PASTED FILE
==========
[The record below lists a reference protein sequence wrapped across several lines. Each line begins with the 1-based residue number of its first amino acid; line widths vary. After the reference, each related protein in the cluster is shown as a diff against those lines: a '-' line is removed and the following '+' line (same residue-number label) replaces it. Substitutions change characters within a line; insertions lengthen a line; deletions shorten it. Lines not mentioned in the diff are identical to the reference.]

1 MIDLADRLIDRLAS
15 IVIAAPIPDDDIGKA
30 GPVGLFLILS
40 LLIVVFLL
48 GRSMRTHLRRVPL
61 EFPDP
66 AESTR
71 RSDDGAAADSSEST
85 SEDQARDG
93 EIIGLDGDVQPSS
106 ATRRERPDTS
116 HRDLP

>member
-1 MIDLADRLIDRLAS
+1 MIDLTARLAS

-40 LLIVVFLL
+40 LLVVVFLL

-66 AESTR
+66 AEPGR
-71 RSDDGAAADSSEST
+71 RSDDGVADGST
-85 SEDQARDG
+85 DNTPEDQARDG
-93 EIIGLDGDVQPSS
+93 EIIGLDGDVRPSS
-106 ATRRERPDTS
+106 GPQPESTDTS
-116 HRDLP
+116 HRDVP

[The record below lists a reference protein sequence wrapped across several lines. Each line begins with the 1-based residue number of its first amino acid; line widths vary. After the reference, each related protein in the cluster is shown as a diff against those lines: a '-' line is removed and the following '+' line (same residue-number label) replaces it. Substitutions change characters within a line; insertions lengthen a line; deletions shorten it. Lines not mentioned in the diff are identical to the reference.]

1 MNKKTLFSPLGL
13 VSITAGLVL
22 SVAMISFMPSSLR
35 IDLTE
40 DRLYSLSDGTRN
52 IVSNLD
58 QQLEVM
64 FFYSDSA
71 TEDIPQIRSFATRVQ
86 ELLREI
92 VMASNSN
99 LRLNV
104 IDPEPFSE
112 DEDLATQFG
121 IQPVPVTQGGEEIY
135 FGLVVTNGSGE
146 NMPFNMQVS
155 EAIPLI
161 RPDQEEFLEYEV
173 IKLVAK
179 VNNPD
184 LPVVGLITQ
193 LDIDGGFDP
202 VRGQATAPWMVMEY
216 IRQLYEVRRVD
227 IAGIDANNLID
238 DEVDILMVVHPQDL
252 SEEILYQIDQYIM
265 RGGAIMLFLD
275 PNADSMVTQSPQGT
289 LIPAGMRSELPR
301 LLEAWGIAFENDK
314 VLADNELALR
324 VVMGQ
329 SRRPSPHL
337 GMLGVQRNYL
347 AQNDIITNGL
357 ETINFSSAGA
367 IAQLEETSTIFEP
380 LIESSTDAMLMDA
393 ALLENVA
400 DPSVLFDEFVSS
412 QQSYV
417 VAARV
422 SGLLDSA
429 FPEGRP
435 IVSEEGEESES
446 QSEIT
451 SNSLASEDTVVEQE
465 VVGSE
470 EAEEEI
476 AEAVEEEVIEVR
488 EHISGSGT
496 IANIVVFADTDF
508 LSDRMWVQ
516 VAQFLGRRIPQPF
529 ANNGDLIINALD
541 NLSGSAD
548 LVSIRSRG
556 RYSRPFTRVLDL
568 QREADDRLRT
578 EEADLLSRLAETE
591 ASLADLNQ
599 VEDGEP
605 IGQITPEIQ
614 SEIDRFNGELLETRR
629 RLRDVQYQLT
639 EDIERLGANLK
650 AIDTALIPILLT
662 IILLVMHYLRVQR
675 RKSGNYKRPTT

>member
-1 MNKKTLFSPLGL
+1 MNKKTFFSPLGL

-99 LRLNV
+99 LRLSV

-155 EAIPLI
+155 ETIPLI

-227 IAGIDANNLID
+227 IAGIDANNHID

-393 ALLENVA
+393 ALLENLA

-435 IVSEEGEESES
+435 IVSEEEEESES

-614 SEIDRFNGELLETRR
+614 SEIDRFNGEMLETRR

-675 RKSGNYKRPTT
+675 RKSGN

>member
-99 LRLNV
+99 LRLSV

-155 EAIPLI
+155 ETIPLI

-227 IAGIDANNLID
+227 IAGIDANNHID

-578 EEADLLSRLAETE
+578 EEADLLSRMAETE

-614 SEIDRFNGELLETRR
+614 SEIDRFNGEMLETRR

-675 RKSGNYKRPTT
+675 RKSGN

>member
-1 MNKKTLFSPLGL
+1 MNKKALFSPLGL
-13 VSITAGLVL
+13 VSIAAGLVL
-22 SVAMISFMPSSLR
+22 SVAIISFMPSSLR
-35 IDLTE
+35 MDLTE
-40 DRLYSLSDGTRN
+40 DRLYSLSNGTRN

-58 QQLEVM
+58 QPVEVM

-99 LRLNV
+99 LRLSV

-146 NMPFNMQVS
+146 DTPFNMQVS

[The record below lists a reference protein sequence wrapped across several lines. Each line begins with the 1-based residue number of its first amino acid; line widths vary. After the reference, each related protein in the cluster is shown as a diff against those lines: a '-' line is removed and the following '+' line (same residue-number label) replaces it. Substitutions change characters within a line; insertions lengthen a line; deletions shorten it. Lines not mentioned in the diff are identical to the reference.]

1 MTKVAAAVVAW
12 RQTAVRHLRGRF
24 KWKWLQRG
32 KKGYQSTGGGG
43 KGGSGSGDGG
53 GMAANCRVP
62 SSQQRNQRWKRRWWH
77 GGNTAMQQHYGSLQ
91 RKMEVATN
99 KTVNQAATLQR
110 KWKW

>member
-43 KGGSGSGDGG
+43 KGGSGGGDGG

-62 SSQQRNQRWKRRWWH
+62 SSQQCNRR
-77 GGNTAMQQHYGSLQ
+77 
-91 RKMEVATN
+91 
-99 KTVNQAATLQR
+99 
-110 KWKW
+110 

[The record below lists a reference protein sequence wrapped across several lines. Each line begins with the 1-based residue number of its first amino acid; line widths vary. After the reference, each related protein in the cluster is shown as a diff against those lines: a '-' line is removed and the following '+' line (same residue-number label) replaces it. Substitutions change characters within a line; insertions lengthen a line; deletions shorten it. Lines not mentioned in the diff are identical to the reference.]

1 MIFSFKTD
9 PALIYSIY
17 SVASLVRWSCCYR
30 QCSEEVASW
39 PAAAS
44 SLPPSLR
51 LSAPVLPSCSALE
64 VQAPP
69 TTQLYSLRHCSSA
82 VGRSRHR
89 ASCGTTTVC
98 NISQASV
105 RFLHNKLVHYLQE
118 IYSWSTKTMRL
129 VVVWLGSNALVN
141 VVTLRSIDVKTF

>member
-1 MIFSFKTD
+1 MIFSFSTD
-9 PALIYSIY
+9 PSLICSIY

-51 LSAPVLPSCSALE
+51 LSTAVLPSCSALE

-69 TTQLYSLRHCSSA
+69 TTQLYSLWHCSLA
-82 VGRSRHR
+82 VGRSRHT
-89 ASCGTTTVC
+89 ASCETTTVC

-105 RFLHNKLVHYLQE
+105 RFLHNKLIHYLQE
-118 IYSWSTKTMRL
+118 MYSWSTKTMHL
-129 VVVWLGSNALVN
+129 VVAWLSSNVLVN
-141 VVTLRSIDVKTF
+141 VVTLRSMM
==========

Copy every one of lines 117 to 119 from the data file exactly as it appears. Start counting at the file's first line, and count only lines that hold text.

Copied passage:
+614 SEIDRFNGEMLETRR

-675 RKSGNYKRPTT
+675 RKSGN